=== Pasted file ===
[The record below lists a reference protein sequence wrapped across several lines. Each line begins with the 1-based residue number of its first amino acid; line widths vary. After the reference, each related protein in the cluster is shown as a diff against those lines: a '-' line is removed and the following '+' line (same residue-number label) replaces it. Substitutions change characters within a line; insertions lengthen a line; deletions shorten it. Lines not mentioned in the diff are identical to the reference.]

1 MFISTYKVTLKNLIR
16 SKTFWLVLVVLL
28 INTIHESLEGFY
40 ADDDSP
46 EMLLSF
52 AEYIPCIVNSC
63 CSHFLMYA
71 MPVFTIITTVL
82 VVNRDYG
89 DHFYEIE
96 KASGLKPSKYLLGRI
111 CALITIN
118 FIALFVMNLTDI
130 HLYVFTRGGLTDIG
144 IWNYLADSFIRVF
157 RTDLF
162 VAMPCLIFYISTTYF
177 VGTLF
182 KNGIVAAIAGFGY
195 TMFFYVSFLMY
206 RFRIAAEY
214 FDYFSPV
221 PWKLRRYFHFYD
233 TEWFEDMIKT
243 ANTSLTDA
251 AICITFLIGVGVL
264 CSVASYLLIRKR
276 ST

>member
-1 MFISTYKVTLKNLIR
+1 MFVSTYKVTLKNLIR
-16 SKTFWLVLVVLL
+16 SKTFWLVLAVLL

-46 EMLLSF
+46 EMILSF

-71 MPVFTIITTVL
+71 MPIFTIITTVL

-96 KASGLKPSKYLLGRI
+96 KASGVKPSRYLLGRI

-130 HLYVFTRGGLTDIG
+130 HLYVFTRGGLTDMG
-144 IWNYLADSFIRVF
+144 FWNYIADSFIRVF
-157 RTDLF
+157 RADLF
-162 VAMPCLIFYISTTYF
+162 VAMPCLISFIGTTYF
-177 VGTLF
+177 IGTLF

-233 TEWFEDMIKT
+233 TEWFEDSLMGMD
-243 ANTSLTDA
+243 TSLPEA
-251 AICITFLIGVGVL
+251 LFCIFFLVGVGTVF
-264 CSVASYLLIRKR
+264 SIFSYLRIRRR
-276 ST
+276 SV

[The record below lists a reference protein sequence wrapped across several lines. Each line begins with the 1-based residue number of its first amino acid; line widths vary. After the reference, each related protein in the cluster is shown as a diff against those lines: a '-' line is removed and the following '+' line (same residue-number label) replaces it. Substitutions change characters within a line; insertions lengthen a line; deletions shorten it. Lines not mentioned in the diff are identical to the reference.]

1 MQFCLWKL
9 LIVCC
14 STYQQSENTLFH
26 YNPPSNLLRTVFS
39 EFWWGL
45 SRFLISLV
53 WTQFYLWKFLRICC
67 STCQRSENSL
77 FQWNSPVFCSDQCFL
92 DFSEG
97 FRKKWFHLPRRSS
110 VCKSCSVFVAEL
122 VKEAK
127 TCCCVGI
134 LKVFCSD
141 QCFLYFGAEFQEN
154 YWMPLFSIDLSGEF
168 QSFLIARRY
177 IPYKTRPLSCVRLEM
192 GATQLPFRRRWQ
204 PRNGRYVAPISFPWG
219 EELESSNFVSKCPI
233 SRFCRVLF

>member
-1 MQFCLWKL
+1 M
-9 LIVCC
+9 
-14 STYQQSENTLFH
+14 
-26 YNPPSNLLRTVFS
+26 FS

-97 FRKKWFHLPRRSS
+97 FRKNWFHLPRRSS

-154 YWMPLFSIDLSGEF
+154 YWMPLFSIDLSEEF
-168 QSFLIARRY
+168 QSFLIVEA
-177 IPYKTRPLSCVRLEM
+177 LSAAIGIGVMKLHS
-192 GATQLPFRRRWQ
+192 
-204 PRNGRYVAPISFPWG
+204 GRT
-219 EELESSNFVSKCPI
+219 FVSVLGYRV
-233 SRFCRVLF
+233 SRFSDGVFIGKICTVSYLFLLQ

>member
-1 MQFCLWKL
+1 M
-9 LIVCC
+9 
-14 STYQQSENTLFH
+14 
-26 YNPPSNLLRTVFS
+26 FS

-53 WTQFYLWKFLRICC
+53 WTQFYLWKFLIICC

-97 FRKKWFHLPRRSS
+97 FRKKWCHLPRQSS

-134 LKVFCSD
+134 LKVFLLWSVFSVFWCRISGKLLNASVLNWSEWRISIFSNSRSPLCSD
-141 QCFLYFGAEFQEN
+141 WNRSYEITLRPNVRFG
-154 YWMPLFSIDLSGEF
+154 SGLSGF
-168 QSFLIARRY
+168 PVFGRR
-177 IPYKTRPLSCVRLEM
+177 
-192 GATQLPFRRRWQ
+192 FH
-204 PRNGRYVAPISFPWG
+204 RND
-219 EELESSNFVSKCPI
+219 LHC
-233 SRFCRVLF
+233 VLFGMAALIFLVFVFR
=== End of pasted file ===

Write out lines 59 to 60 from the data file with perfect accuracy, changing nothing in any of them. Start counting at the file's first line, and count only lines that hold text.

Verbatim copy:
-276 ST
+276 SV